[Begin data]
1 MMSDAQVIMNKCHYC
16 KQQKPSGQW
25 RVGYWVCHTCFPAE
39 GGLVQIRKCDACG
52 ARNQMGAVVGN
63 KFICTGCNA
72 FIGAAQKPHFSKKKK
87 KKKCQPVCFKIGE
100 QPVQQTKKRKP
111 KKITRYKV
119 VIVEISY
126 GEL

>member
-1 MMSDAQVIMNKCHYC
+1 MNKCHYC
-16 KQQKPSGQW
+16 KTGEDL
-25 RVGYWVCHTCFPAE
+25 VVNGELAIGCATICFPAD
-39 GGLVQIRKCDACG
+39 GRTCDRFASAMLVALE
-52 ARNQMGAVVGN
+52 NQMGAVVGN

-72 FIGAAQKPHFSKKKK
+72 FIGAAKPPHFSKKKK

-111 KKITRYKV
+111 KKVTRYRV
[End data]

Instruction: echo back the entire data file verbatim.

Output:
1 MMSDAQVIMNKCHYC
16 KQQKPSGQW
25 RVGYWVCHTCFPAE
39 GGLVQIRKCDACG
52 ARNQMGAVVGN
63 KFICTGCNA
72 FIGAAQKPHFSKKKK
87 KKKCQPVCFKIGE
100 QPVQQTKKRKP
111 KKITRYKV
119 VIVEISY
126 GEL

>member
-1 MMSDAQVIMNKCHYC
+1 MNKCHYC
-16 KQQKPSGQW
+16 KTGEDL
-25 RVGYWVCHTCFPAE
+25 VVNGELAIGCATICFPAD
-39 GGLVQIRKCDACG
+39 GRTCDRFASAMLVALE
-52 ARNQMGAVVGN
+52 NQMGAVVGN

-72 FIGAAQKPHFSKKKK
+72 FIGAAKPPHFSKKKK

-111 KKITRYKV
+111 KKVTRYRV